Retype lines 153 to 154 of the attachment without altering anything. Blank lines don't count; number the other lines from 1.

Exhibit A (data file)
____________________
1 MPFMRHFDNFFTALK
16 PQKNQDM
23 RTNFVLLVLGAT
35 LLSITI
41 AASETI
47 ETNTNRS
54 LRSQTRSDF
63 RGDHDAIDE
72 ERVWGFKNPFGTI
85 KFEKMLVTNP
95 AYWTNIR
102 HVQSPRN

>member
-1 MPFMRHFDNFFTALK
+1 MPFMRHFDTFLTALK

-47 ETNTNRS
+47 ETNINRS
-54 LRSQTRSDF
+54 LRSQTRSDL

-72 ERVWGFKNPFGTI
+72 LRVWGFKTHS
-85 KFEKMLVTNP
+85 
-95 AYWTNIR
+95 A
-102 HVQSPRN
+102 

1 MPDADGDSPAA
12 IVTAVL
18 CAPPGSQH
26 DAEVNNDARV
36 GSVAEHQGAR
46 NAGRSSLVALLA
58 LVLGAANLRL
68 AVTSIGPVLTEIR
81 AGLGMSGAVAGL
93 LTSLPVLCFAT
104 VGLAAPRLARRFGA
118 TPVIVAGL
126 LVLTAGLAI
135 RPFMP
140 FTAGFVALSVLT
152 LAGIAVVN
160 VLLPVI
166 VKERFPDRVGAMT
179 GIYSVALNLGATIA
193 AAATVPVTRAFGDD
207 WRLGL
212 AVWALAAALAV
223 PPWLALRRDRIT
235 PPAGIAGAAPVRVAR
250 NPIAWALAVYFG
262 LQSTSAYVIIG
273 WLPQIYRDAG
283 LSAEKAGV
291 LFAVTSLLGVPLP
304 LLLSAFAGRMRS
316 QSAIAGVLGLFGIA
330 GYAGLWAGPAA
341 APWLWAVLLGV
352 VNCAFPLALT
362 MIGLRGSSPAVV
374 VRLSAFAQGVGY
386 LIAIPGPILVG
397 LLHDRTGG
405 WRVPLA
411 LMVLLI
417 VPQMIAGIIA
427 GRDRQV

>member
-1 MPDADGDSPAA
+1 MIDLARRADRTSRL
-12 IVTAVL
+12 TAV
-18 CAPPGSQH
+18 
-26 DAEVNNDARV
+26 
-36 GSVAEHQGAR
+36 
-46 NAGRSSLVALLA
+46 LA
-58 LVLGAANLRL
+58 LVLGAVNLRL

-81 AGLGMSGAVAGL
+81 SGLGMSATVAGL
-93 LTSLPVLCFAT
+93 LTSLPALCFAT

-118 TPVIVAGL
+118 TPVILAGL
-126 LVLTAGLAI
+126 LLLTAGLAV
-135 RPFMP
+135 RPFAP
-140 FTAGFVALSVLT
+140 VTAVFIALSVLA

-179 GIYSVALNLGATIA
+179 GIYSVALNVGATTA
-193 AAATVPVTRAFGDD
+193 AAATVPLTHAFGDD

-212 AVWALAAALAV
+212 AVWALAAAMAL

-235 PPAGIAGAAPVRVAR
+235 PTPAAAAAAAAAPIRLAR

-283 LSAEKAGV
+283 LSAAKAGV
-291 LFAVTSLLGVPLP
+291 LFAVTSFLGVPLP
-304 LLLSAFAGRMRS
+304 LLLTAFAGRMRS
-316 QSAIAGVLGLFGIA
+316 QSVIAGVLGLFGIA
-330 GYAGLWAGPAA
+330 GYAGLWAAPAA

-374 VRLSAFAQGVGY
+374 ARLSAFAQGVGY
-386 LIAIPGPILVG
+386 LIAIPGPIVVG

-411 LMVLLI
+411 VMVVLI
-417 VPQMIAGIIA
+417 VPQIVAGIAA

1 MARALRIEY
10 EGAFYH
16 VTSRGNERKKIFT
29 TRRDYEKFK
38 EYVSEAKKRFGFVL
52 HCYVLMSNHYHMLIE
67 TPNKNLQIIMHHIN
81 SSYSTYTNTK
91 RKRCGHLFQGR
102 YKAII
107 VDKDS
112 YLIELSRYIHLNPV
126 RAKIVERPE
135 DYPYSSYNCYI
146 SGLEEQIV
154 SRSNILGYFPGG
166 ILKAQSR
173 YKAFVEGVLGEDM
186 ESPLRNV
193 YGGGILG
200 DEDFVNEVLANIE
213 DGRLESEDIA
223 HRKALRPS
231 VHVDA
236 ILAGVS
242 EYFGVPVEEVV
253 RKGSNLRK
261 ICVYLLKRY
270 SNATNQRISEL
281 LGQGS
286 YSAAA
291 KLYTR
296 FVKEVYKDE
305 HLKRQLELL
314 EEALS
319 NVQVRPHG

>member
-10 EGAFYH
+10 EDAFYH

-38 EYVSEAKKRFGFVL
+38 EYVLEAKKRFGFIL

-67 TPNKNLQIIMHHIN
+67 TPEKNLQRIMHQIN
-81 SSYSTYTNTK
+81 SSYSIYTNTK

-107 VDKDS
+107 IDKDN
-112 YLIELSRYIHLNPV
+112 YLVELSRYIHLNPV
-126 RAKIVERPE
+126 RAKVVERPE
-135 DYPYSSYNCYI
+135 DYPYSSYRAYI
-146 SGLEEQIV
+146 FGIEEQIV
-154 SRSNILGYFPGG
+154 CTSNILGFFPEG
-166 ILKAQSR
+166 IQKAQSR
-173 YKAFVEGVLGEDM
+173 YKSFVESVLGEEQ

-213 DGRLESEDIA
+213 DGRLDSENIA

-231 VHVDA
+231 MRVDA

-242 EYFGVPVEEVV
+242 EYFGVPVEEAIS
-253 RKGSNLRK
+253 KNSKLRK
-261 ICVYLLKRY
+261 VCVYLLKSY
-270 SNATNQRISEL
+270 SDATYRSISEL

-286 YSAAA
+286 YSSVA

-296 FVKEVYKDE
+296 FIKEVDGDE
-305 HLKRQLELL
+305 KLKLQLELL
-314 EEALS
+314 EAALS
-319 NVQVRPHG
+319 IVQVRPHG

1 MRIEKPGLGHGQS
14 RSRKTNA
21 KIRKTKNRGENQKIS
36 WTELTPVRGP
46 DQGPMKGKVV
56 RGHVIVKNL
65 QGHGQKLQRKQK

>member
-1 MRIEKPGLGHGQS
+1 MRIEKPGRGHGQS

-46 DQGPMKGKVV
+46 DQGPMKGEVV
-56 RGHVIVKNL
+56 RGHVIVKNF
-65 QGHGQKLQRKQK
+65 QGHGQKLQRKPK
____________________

286 YSAAA
291 KLYTR